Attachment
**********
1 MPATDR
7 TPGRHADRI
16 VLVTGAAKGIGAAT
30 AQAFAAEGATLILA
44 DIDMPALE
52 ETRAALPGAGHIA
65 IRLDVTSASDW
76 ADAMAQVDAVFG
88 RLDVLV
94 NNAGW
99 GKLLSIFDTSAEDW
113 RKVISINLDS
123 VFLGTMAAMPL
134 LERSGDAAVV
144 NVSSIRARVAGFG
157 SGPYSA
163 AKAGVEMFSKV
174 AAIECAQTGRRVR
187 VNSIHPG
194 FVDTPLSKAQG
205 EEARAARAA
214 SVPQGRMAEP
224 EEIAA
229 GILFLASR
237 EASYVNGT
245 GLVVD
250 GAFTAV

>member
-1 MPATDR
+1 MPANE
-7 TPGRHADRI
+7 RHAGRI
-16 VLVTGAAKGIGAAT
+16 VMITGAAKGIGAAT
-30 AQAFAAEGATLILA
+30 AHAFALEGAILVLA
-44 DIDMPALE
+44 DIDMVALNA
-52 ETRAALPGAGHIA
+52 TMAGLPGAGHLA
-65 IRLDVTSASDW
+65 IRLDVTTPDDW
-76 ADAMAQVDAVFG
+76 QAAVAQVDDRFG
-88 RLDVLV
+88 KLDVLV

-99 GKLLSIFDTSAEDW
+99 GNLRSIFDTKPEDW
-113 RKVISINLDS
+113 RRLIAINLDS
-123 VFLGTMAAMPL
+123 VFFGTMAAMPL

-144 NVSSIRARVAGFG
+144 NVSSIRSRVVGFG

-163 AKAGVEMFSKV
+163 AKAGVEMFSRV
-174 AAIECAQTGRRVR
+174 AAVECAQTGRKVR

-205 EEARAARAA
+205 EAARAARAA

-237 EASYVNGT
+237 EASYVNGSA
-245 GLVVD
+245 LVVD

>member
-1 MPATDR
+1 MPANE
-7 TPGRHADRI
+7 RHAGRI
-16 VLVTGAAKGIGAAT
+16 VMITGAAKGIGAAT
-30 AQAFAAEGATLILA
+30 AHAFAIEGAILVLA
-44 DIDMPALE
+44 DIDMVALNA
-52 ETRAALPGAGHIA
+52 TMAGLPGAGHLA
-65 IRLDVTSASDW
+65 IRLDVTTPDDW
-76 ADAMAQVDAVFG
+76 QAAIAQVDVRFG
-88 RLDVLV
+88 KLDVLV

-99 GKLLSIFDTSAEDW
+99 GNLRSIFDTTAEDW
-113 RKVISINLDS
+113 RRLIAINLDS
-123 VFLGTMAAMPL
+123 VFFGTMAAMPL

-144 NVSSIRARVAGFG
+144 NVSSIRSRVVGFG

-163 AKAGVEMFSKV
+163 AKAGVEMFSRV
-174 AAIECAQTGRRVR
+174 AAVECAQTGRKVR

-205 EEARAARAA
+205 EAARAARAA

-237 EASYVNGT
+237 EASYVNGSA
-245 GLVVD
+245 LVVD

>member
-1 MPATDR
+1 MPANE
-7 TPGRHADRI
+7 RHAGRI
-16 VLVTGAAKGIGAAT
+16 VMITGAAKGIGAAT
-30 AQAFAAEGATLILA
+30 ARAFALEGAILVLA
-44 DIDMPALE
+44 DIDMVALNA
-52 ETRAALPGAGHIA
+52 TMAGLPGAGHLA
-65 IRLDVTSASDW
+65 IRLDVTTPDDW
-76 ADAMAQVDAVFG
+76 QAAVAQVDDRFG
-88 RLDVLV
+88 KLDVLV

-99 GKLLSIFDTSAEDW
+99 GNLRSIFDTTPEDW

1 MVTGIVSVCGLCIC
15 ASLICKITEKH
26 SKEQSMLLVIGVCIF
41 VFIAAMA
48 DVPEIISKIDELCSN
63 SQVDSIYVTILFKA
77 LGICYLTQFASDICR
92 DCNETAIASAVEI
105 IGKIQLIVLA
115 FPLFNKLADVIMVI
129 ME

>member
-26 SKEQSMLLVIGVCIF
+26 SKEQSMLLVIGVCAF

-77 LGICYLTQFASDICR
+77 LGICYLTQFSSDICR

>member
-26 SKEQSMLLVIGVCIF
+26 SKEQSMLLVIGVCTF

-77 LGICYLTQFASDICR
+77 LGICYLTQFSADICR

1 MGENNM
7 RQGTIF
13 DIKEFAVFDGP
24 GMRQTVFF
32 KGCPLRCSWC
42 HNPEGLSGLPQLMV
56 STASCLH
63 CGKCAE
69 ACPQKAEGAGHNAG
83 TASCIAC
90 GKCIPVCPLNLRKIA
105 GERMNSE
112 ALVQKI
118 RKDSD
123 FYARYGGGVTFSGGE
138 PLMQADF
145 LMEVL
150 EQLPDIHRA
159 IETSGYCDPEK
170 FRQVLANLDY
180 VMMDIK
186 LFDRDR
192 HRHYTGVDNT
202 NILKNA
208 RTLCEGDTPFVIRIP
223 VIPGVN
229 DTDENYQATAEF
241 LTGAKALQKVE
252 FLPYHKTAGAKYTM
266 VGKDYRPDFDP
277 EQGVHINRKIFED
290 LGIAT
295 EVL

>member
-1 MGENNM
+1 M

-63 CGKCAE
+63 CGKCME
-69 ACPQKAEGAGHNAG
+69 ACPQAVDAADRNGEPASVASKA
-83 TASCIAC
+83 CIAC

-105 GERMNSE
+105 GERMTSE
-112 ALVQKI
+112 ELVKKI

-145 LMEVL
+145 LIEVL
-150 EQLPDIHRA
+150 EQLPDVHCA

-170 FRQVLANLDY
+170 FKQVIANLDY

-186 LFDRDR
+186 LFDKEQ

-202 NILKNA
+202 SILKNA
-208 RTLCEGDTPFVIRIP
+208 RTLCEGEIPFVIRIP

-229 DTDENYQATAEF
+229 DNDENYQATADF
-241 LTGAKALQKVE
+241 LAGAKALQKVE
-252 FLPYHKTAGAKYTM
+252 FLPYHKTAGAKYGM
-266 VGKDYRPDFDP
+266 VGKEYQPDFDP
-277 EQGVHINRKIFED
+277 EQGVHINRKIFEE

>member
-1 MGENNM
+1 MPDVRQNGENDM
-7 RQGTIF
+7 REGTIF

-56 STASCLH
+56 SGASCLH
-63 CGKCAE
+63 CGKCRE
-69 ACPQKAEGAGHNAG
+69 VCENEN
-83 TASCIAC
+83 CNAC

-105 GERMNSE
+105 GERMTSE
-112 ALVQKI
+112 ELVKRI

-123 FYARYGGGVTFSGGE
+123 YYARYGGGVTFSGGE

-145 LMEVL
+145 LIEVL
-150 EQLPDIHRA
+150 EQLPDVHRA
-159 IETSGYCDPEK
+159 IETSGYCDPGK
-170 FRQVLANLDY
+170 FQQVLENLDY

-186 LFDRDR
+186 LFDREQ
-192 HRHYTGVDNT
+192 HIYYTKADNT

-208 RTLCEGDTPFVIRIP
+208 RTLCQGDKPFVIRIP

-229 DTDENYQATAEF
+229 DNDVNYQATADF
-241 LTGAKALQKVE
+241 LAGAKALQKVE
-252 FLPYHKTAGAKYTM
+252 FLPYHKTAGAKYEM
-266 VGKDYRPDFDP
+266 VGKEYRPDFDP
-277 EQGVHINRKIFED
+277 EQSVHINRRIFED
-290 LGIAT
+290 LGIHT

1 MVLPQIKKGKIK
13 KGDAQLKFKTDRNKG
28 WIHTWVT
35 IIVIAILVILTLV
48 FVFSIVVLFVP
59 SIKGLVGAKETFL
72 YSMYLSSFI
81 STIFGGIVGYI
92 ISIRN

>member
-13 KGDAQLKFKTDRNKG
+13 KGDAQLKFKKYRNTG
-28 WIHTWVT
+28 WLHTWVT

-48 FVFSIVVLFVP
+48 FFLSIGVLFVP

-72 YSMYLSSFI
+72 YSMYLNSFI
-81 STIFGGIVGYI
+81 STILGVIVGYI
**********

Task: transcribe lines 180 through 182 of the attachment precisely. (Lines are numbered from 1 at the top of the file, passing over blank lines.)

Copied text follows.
-63 CGKCAE
+63 CGKCME
-69 ACPQKAEGAGHNAG